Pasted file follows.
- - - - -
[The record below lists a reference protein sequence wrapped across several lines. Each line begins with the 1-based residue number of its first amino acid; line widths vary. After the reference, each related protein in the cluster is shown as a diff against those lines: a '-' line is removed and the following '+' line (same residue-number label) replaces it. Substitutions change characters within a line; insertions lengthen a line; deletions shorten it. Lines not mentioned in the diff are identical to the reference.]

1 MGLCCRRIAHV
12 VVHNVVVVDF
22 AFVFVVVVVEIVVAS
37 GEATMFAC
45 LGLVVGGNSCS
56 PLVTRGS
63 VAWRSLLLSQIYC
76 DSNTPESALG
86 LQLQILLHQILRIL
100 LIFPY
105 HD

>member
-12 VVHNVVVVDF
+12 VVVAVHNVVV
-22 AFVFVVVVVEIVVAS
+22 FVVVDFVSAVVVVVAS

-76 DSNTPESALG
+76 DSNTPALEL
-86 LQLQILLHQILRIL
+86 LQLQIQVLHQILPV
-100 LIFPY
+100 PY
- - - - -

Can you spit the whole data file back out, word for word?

[The record below lists a reference protein sequence wrapped across several lines. Each line begins with the 1-based residue number of its first amino acid; line widths vary. After the reference, each related protein in the cluster is shown as a diff against those lines: a '-' line is removed and the following '+' line (same residue-number label) replaces it. Substitutions change characters within a line; insertions lengthen a line; deletions shorten it. Lines not mentioned in the diff are identical to the reference.]

1 MGLCCRRIAHV
12 VVHNVVVVDF
22 AFVFVVVVVEIVVAS
37 GEATMFAC
45 LGLVVGGNSCS
56 PLVTRGS
63 VAWRSLLLSQIYC
76 DSNTPESALG
86 LQLQILLHQILRIL
100 LIFPY
105 HD

>member
-12 VVHNVVVVDF
+12 VVVAVHNVVV
-22 AFVFVVVVVEIVVAS
+22 FVVVDFVSAVVVVVAS

-76 DSNTPESALG
+76 DSNTPALEL
-86 LQLQILLHQILRIL
+86 LQLQIQVLHQILPV
-100 LIFPY
+100 PY